The photo shows the view from the Office and Information Kiosk looking towards the east. Across the street--Catalina Blvd./CA. Highway 209--you'll see the site for burial services.When the office has closed, general information can be obtained from the Kiosk which stays open during visiting hours. Simply type in the name of the service man or woman...more
The public may enter when these gates are open. There are no guided tours, so I will try to give you a sense of the place. To the right there is a plaque, beyond the plaque there are restrooms--American for toilets. Straight ahead is the area where Military Burial Services are held and if you come during such service, be sure to behave...more
Bivouac is a temporary encampment, often in an unsheltered area and this poem was written in tribute to those who gave their lives for this country. This plaque is located just to right of the gated entrance on the east side. The position of the plaque is inconspicuous and I point it out for any who have had a loved one die while serving their...more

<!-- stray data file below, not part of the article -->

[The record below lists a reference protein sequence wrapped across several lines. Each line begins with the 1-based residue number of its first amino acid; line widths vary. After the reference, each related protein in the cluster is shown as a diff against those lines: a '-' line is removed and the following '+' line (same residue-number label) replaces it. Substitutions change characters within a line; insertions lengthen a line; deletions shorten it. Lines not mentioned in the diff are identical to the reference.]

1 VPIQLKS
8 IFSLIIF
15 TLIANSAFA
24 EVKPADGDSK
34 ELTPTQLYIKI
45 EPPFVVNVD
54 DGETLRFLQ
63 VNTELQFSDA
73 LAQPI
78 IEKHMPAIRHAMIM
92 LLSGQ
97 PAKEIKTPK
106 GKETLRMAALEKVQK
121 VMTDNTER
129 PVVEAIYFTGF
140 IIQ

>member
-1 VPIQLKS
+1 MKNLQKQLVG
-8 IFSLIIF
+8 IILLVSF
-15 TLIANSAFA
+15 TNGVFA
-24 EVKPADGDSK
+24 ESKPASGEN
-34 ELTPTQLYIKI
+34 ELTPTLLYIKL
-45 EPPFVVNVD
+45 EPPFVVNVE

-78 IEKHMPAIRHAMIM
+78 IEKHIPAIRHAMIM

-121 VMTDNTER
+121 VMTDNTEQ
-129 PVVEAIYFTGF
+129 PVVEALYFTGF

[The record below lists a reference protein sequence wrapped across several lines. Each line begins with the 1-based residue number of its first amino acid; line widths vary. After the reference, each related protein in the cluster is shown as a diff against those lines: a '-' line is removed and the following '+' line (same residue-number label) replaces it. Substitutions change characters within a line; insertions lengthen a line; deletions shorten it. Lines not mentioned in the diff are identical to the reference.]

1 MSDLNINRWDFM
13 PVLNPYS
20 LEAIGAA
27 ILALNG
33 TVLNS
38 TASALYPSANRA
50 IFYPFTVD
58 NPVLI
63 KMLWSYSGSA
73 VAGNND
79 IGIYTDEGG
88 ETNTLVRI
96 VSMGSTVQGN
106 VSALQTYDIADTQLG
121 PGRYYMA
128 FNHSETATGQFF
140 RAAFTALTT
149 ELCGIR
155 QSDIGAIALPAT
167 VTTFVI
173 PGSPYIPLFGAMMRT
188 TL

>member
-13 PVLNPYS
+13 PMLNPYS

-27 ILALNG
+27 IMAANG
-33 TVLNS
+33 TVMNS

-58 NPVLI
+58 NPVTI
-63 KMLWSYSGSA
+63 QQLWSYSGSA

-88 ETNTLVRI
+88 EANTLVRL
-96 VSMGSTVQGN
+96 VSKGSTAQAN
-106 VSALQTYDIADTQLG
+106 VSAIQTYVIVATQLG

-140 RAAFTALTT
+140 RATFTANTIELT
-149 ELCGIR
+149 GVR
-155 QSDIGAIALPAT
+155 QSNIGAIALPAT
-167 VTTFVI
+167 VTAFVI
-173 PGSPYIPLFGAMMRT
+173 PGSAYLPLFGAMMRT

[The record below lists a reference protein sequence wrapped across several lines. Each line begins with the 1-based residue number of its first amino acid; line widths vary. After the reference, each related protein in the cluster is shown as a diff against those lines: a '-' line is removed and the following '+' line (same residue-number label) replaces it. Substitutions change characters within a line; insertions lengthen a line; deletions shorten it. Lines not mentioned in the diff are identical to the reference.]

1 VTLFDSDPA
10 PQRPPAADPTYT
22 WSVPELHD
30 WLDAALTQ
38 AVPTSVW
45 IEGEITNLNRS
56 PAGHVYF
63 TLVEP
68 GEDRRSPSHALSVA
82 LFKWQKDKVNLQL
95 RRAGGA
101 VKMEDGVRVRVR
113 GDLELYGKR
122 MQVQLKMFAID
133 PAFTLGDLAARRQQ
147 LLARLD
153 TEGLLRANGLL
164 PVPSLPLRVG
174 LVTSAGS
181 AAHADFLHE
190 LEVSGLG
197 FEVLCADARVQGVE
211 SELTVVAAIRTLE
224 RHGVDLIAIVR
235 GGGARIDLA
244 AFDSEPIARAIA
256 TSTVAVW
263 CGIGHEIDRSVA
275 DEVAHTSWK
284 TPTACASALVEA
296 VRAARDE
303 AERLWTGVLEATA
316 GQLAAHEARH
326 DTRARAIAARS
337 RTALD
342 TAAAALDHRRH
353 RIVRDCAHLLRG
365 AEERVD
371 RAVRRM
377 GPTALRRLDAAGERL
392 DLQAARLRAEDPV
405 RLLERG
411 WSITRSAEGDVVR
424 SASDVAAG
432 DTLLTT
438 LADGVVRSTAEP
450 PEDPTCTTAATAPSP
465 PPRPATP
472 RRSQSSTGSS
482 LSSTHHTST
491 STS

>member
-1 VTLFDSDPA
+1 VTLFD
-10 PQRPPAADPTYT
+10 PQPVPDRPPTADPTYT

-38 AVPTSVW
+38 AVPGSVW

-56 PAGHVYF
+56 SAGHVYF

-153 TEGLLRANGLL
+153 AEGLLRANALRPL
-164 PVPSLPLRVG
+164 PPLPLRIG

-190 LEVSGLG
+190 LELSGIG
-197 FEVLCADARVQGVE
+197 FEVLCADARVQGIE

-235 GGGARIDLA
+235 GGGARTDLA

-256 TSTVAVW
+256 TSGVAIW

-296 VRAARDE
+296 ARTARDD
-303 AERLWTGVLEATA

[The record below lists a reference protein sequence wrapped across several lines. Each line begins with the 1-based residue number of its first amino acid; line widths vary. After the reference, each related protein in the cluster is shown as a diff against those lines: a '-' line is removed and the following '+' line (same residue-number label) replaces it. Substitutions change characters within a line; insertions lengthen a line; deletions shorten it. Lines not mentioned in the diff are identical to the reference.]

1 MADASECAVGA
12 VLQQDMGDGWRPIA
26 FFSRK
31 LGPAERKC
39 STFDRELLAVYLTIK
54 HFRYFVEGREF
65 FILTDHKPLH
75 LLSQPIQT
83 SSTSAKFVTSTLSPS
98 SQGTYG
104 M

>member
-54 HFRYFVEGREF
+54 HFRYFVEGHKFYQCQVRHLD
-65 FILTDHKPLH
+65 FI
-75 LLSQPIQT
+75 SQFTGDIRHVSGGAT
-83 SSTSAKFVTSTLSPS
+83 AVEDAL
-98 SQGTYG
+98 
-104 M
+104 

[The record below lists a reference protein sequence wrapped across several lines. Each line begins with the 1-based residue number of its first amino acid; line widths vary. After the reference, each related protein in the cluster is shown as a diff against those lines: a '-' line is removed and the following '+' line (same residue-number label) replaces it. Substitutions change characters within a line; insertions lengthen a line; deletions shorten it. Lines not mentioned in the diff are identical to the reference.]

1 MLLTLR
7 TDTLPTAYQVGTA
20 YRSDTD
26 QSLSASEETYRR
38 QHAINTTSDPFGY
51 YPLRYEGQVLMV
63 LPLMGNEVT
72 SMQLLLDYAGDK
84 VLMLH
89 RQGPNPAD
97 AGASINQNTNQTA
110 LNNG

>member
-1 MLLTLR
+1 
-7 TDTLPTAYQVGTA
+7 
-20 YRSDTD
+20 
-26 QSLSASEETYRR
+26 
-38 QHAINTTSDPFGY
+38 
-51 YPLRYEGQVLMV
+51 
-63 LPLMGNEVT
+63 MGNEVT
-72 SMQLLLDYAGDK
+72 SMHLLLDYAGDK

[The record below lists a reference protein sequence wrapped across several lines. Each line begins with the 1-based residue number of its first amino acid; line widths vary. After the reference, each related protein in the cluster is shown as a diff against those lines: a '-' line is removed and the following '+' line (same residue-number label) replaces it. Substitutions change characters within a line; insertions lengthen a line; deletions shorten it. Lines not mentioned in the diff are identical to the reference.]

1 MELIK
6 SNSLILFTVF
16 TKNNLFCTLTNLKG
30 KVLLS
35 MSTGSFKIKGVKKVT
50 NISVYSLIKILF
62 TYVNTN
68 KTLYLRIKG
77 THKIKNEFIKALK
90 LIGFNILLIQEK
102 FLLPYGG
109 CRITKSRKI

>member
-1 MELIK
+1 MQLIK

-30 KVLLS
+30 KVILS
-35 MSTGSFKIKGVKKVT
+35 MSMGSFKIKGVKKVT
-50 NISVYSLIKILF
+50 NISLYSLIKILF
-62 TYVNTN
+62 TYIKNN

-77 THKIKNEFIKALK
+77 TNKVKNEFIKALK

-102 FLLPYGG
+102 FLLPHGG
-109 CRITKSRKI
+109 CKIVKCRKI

This may seem an unusual tip, but in this area it can be very useful.Just to the right of the east gate entrance you will find the restrooms. They are primative, but serviceable and though there is no glass in the window, the view is lovely.These toilets are open to the public so, if the need arises feel free to use them.more
On the left side of the east entrance gate the older part of the cemetery is located. The most notable aspect of this section is the various sized and shaped headstones. Quite different from the regimented headstones seen throughout the cemetery and many of these are not actually headstones but rather monuments honoring those who died fighting...more
Here at Fort Rosecrans a boulder from the San Pasqual battle field was placed to memorialize the dead from both sides of this battle.Out by the San Diego Wild Animal Park is the San Pasqual Valley where a decisive battle was fought on 6 December 1846, to win California from Mexico. The American Army officer, S.W. Kearny, a hundred and twenty of his...more